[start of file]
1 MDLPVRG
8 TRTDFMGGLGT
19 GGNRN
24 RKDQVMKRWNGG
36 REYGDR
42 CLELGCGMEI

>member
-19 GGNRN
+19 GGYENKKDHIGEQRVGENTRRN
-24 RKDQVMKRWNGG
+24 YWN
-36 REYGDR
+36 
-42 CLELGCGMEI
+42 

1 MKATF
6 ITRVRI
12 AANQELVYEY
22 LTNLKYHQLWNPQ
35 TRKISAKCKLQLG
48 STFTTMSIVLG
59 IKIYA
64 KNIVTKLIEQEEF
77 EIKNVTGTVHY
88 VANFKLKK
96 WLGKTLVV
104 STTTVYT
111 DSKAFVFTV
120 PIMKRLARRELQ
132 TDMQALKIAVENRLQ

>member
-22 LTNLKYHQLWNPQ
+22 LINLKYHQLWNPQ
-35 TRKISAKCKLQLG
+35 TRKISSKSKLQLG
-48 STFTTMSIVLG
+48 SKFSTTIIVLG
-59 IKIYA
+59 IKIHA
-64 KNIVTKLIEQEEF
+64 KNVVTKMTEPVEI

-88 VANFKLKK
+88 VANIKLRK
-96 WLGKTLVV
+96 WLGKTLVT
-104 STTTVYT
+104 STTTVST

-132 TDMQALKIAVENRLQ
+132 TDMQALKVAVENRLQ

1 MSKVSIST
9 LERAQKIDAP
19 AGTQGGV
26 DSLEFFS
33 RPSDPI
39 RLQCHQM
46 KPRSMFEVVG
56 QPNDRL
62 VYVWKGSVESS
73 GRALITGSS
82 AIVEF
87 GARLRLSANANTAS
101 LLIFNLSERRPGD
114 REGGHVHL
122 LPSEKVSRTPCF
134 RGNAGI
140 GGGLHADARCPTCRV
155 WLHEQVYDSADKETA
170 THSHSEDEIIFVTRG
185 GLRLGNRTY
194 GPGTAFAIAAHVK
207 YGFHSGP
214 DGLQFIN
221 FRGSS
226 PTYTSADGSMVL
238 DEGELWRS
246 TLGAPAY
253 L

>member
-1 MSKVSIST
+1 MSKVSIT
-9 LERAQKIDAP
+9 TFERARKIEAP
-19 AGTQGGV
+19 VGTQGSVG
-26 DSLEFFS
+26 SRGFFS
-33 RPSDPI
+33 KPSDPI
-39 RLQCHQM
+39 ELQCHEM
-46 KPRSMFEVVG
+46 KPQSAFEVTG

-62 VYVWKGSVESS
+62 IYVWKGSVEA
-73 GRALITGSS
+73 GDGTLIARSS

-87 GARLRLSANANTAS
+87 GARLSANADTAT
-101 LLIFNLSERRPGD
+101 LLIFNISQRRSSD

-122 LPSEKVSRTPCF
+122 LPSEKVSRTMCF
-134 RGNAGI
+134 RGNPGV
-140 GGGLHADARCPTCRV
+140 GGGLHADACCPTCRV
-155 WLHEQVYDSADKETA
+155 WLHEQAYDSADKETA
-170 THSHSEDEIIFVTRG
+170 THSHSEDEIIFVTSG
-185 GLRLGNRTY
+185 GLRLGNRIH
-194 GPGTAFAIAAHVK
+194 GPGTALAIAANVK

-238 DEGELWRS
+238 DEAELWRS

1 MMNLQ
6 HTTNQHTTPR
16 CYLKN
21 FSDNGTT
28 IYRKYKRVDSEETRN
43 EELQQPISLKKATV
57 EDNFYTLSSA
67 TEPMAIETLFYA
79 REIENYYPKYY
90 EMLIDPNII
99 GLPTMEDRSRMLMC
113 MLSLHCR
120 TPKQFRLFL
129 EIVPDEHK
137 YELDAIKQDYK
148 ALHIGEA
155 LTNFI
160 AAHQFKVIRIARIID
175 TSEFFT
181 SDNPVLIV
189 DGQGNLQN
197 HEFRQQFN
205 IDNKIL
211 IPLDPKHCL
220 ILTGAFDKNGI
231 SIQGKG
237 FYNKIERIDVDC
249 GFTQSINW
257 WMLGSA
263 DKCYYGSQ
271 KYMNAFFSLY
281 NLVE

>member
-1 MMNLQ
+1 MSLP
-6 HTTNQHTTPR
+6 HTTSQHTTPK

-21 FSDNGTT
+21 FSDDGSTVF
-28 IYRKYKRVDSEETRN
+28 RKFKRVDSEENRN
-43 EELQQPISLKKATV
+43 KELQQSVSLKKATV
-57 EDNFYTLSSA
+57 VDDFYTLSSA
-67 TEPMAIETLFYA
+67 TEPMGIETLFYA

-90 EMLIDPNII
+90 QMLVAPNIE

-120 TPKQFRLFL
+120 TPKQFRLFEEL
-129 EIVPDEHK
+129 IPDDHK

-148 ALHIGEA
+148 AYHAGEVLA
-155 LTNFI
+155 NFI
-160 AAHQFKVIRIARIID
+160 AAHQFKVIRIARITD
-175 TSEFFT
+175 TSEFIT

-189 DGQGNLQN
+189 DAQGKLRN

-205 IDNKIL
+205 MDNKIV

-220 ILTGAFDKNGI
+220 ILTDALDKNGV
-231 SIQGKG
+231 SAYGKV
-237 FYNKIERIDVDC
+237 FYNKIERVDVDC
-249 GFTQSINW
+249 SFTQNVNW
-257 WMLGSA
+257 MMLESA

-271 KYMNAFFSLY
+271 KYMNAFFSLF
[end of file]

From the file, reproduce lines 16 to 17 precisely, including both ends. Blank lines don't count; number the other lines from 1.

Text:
1 MKATF
6 ITRVRI